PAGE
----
Theodicy or Fallacy (TiS Version)
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Theodicy or Fallacy (TiS Version)

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Suffering in a world of a loving God.

Suffering in a world of a loving God.

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  • 1. “Is he willing to prevent evil, but not able? Then is he impotent. Is he able, but not willing? Then is he malevolent. Is he both able and willing? Whence then is evil?” - David Hume "Dialogues Concerning Natural Religion"
  • 2. A picture of suffering in our world
  • 3. • He is the image of the • For the wrath of God is • Then the Lord answered Colossians 1:15-18 Romans 1:18–20 Job 38:1–4 invisible God, the firstborn revealed from heaven Job out of the whirlwind of all creation. For by him all against all ungodliness and and said: “Who is this that things were created, in unrighteousness of men, darkens counsel by words heaven and on earth, visible who by their without knowledge? Dress and invisible, whether unrighteousness suppress for action like a man; I will thrones or dominions or the truth. For what can be question you, and you rulers or authorities—all known about God is plain to make it known to me. things were created through them, because God has “Where were you when I him and for him. And he is shown it to them. For his laid the foundation of the before all things, and in him invisible attributes, namely, earth? Tell me, if you have all things hold together. And his eternal power and divine understanding. he is the head of the body, nature, have been clearly the church. He is the perceived, ever since the beginning, the firstborn creation of the world, in the from the dead, that in things that have been made. everything he might be So they are without excuse. preeminent.
  • 4. • “For agnostics, including me, the tsunami has highlighted just how unpalatable the idea of an interventionist God ultimately is. Of the thousands killed in the disaster, probably about one- third were children, too young to have a fully considered view on the existence of God. Did they deserve to die?” • “The truth is, the random destruction wreaked upon our earth by one tectonic shift fits uneasily with prevailing visions of an all-powerful, philosophically benevolent God. Sunday's tsunami broke countless lives, hearts, communities. It would be little wonder if it ended up breaking many people's faith too.” http://www.theage.com.au/articles/2004/12/29/1103996609356.html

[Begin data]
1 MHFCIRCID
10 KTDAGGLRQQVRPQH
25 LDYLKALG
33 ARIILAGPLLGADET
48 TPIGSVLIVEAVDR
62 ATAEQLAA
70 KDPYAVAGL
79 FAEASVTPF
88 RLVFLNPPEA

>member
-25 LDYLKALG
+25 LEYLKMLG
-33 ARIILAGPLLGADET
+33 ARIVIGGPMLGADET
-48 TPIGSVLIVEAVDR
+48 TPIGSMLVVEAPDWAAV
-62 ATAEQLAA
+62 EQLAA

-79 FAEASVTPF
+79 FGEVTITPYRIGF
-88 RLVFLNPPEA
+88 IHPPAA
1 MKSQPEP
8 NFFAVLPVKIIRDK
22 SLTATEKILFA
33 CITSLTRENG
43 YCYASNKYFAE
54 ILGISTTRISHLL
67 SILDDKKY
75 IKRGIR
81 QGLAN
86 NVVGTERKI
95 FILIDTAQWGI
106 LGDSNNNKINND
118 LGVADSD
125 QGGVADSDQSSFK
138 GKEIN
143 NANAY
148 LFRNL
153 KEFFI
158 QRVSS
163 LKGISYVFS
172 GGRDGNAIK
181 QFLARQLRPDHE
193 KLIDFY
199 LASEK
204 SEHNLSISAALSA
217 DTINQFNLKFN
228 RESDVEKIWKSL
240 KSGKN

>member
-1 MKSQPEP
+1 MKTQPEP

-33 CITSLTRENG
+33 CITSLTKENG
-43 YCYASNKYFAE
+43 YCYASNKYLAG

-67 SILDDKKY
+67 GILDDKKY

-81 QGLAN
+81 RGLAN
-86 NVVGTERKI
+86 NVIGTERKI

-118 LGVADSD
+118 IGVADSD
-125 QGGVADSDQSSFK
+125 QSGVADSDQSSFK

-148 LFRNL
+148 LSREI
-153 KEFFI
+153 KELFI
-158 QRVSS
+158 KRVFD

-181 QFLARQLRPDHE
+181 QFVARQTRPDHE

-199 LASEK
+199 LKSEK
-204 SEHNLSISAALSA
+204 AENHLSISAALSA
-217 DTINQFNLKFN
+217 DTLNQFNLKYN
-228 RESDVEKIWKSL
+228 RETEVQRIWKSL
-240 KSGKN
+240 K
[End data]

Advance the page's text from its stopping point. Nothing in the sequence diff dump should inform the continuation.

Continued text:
• 5. • Karma – Merit in previous life dictates occurrences in the next life • Yin / Yang – Opposing forces are required and interconnected • Dualism – 2 non-omnipotent opposing forces • Illusory – Suffering is due to a mis-calibrated mind. Evil is a delusion. • No God – We cause our own pain. No such thing as “evil” • Modified Dualism – All powerful God permits suffering for a purpose
  • 6. Choice 1 1. Hume’s argument – “Is he willing to prevent evil, but not able? Then is he impotent. Is he able, but not willing? Then is he malevolent. Is he both able and willing? Whence then is evil?” (Hume, David “Dialogues Concerning Natural Religion”) “Epicurean paradox” or “riddle of Epicurus” “Either God wants to abolish evil, and cannot; or he can, but does not want to. If he wants to, but cannot, he is impotent. If he can, but does not want to, he is wicked. If God can abolish evil, and God really wants to do it, why is there evil in the world?” (Epicurus, as quoted in “2000 Years of Disbelief”)
  • 7. Choice 1 1. Hume’s argument – “Is he willing to prevent evil, but not able? Then is he impotent. Is he able, but not willing? Then is he malevolent. Is he both able and willing? Whence then is evil?” Hume/Epicurean argument = (Hume, David “Dialogues Concerning Natural Religion”) Logical Fallacy “Epicurean paradox” or “riddle of Epicurus” God is not good or “Either God wants to abolish evil, and cannot; or he can, but does not want to. If he wants to, but cannot, he is impotent. If he can, but does not wantGod is notGod can abolish evil, and God really to, he is wicked. If powerful? wants to do it, why is there evil in the world?” (Epicurus, as quoted in “2000 Years of Disbelief”)
  • 8. • Why? 1. Helps us understand the motivation behind our actions 2. Challenges us to be good without idea of benefit or punishment 3. Explores the concept of “innocent suffering” 4. Delivers the rationale for injustice 5. Presents us with the appropriate reaction to suffering
  • 9. • We seem to desire to judge God John Howard Yoder asks: 1. Where do you get the criteria by which you evaluate God? Why are the criteria you use the right ones? 2. Why do you think you are qualified for the business of accrediting God? 3. If you think you are qualified for that business, how does the adjudication proceed?
  • 10. • Complaining is illogical in the world of a sovereign God “And the people complained in the hearing of the Lord about their misfortunes, and when the Lord heard it, his anger was kindled, and the fire of the Lord burned among them and consumed some outlying parts of the camp.” (Numbers 11:1, ESV)
  • 11. • Complaining is illogical in the world of a sovereign God “Therefore I will not restrain my mouth; I will speak in the anguish of my spirit; I will complain in the bitterness of my soul. Am I the sea, or a sea monster, that you set a guard over me? When I say, ‘My bed will comfort me, my couch will ease my complaint,’ then you scare me with dreams and terrify me with visions, ” (Job 7:11–14, ESV)